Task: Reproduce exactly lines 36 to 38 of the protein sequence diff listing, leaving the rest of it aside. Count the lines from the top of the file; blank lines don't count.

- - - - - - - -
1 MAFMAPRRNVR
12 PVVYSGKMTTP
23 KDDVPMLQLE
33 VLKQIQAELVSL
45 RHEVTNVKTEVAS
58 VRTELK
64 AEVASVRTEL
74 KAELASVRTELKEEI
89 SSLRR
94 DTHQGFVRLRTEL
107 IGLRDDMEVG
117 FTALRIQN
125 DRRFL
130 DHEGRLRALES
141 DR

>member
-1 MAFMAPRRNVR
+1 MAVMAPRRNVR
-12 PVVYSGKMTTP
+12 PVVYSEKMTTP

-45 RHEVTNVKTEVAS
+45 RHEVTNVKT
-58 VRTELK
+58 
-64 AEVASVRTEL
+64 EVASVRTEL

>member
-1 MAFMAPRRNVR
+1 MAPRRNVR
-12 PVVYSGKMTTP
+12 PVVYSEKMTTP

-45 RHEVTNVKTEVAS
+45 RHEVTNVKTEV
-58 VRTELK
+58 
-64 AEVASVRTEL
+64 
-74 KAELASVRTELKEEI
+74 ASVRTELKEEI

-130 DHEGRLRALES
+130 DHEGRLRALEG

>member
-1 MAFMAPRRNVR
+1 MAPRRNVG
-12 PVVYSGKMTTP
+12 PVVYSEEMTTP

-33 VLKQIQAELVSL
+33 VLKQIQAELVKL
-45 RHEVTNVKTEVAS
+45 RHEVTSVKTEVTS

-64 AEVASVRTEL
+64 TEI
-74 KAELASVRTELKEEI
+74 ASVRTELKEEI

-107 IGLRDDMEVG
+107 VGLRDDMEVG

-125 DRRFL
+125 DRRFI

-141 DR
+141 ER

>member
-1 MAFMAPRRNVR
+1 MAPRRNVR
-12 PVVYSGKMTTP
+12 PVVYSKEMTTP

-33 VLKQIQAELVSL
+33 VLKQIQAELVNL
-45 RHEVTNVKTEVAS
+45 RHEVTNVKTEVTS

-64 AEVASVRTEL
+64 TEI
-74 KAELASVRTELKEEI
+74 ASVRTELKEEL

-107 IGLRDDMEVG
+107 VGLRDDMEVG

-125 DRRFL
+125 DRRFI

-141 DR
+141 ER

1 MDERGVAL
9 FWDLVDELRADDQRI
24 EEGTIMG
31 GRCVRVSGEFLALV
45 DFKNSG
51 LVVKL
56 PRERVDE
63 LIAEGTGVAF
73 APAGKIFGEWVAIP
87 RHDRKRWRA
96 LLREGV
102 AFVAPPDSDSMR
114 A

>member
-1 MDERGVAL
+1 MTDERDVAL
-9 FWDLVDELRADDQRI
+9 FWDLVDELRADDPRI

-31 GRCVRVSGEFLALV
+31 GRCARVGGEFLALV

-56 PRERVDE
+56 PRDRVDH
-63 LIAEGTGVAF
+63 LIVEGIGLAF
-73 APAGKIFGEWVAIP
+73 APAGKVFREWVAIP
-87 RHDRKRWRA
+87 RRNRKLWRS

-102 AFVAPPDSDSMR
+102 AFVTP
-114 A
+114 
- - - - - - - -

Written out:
-64 AEVASVRTEL
+64 
-74 KAELASVRTELKEEI